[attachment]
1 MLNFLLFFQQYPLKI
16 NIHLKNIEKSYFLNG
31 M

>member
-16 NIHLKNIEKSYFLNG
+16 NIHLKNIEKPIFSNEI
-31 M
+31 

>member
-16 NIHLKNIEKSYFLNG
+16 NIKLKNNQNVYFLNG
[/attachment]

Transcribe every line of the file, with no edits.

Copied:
1 MLNFLLFFQQYPLKI
16 NIHLKNIEKSYFLNG
31 M

>member
-16 NIHLKNIEKSYFLNG
+16 NIHLKNIEKPIFSNEI
-31 M
+31 

>member
-16 NIHLKNIEKSYFLNG
+16 NIKLKNNQNVYFLNG